The most successful brands are the ones that create content that is inherently TikTok – joyful and authentic – whilst speaking to their customers’ values and beliefs. We tell brands we work with that they need to make TikToks, not ads, as that’s the best way to resonate with potential customers on our platform. Which really means make ads, but make them with the TikTok audience in mind. Often the simplest looking creative or truth produces the strongest sentiment with our audience.

M&S Food does this perfectly – one of their TikToks recreated a famous Love Actually scene using Percy Pig and Colin The Caterpillar, hitting just the right note with the TikTok community.

4) Champion your employees
At a time when supermarket workers are needed more than ever, platforms such as TikTok can be a key way to drive employee engagement and shine a light on jobs in the sector. M&S’ Longbridge store went viral for featuring their hilarious store manager Craig Field on their TikTok account, who has now become something of a viral sensation in his own right.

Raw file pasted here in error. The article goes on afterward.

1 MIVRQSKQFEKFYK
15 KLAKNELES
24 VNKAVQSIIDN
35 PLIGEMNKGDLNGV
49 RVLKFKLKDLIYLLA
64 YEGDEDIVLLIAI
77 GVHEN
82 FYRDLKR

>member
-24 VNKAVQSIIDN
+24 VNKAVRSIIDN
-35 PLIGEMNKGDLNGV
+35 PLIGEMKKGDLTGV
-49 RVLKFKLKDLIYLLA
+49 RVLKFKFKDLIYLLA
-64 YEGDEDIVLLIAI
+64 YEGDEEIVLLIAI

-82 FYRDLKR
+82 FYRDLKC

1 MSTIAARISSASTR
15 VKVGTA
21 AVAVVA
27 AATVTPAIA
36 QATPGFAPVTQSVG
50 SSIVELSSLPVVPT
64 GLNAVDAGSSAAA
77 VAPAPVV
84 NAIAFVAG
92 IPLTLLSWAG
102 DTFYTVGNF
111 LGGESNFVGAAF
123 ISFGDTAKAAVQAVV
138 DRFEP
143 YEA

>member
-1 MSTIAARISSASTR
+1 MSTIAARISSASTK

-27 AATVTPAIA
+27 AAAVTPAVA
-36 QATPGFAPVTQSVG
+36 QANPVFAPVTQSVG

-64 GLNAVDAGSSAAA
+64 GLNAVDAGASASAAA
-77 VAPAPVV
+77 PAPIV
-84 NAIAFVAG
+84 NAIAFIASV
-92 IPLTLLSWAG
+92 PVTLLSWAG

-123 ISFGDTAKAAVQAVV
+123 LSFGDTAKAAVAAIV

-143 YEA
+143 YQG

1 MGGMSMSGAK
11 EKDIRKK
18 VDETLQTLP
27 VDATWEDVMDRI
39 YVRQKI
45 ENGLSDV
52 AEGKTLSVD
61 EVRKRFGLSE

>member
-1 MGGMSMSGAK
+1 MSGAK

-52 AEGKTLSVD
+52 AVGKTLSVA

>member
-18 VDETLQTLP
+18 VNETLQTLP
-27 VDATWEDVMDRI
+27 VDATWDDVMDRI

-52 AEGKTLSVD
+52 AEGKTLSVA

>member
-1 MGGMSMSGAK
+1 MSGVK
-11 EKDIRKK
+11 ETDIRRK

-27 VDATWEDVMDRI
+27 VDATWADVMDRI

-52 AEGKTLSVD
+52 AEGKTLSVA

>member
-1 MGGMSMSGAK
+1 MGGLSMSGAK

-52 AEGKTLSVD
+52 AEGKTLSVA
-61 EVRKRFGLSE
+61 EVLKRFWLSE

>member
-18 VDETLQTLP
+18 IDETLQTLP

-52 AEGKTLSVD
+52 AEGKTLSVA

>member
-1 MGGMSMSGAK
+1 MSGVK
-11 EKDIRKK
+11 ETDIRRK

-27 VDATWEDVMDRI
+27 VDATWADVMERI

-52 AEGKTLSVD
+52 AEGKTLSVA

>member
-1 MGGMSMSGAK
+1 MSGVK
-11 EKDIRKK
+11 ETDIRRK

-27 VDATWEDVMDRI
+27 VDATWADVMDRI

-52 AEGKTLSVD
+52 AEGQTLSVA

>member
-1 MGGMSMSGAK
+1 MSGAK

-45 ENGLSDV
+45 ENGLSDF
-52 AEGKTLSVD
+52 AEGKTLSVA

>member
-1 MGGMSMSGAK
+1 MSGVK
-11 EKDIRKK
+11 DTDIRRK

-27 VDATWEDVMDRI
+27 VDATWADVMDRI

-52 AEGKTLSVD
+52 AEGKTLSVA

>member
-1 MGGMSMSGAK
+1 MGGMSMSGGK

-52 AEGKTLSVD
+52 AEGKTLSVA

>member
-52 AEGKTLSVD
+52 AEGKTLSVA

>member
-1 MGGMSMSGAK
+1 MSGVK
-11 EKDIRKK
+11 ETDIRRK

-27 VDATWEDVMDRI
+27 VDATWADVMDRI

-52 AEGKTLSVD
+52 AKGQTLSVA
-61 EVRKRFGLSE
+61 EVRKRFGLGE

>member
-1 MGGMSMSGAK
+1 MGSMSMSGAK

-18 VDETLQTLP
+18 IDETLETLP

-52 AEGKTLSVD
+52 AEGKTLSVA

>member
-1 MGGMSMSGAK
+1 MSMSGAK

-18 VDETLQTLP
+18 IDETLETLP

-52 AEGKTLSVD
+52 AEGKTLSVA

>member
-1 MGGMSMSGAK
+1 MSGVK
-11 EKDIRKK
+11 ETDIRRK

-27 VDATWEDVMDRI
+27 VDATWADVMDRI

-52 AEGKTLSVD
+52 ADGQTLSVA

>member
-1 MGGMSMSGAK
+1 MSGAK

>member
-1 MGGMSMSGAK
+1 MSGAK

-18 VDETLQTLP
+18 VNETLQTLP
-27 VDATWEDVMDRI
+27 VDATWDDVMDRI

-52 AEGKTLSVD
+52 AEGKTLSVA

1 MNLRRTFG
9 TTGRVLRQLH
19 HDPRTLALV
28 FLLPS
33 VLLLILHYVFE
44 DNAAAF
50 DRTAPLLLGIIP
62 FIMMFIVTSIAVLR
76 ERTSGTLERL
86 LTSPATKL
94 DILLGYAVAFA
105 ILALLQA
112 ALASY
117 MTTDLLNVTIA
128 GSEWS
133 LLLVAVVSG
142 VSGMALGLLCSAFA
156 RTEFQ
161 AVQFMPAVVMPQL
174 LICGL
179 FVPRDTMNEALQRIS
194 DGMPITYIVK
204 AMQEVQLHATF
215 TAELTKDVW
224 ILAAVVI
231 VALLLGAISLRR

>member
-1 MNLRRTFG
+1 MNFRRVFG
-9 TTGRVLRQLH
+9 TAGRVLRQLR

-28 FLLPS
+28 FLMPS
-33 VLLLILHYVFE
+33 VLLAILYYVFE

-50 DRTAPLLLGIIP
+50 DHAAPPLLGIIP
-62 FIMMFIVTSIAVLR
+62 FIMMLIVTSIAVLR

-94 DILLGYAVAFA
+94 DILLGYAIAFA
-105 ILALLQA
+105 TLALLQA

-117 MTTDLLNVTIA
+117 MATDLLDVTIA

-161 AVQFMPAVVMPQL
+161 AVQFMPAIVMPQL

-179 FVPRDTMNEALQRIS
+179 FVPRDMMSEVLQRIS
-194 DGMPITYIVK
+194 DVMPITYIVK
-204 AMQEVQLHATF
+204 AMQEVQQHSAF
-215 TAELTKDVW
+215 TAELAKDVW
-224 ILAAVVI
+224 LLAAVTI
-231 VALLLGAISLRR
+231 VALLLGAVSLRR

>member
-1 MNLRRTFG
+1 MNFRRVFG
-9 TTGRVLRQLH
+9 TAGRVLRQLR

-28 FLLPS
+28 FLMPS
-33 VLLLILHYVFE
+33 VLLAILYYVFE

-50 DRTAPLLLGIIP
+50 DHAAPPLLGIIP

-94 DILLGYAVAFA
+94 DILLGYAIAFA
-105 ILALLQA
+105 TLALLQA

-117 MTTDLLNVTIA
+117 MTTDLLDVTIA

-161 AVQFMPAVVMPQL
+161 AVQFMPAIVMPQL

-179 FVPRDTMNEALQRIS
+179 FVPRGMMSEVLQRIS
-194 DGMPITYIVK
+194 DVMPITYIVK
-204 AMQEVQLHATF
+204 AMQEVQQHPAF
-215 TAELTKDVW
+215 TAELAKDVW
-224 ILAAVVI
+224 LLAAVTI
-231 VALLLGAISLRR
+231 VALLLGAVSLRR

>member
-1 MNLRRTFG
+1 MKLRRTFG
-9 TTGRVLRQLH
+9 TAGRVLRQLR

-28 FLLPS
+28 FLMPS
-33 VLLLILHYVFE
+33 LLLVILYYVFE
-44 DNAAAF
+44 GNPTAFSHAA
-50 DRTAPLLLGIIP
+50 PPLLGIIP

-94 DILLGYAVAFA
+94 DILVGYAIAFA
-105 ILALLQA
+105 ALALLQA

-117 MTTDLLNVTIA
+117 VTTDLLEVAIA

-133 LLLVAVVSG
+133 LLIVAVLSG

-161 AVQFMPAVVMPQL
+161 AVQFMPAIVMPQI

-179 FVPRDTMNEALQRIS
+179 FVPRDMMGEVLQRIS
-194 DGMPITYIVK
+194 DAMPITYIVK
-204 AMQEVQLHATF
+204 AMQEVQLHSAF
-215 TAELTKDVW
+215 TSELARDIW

Woolworths, one of the biggest supermarkets in Australia, went live on TikTok just this month with their own channel and an advertising campaign on the way.

They started exploring TikTok when one of their employees, Liam Kirley, created a TikTok account and started sharing content on the job to great success. Woolworths HQ loved the work so much that they then went and hired him to lead the charge on all things TikTok from head office.

The pandemic has ripped up the marketing rule book and the grocery sector is no exception. There’s a big opportunity for grocers to use TikTok to engage with a new generation of shoppers, sharing content that not only provides inspiration for recipes, but also celebrates their frontline employees.

With more food trends being born on TikTok every day, grocers can be part of this revolution in a way that drives meaningful engagement with their customers and sales both online and in-store.

by TikTok UK, head of CPG brand partnerships, Cody McKim